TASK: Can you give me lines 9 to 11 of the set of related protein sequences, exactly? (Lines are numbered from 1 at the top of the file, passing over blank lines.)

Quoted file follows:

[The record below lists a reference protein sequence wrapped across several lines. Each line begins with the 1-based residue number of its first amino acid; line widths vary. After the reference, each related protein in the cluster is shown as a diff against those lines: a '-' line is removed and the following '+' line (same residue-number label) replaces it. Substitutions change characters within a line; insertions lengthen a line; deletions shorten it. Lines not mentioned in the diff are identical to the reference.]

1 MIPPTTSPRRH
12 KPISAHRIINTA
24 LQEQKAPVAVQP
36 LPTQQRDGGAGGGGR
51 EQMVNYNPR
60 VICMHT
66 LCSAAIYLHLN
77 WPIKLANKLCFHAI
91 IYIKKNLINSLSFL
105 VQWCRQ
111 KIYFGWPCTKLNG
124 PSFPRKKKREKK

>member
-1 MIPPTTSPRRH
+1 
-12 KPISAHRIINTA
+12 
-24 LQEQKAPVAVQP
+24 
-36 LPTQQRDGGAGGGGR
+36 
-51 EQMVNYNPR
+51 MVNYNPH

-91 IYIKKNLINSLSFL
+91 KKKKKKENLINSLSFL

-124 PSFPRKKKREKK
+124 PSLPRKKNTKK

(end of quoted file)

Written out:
77 WPIKLANKLCFHAI
91 IYIKKNLINSLSFL
105 VQWCRQ